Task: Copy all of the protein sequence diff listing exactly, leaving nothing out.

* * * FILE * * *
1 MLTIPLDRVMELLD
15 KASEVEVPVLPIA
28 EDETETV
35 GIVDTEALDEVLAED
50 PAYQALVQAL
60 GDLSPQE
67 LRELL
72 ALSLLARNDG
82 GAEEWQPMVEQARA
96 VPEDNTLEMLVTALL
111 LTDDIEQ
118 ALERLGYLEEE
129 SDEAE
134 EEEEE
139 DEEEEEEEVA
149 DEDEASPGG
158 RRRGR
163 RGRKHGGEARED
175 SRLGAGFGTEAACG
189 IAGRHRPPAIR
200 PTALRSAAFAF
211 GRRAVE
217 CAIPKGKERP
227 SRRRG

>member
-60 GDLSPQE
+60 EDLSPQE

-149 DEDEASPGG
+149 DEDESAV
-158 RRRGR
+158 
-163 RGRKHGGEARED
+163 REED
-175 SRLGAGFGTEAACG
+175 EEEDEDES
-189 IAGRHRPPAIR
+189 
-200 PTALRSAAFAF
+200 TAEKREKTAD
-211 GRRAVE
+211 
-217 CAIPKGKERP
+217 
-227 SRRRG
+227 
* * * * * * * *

1 MLTIPLDRVMELLD
15 KASEVEVPVLPIA
28 EDETETV
35 GIVDTEALDEVLAED
50 PAYQALVQAL
60 GDLSPQE
67 LRELL
72 ALSLLARNDG
82 GAEEWQPMVEQARA
96 VPEDNTLEMLVTALL
111 LTDDIEQ
118 ALERLGYLEEE
129 SDEAE
134 EEEEE
139 DEEEEEEEVA
149 DEDEASPGG
158 RRRGR
163 RGRKHGGEARED
175 SRLGAGFGTEAACG
189 IAGRHRPPAIR
200 PTALRSAAFAF
211 GRRAVE
217 CAIPKGKERP
227 SRRRG

>member
-60 GDLSPQE
+60 EDLSPQE

-149 DEDEASPGG
+149 DEDESAV
-158 RRRGR
+158 
-163 RGRKHGGEARED
+163 REED
-175 SRLGAGFGTEAACG
+175 EEEDEDES
-189 IAGRHRPPAIR
+189 
-200 PTALRSAAFAF
+200 TAEKREKTAD
-211 GRRAVE
+211 
-217 CAIPKGKERP
+217 
-227 SRRRG
+227 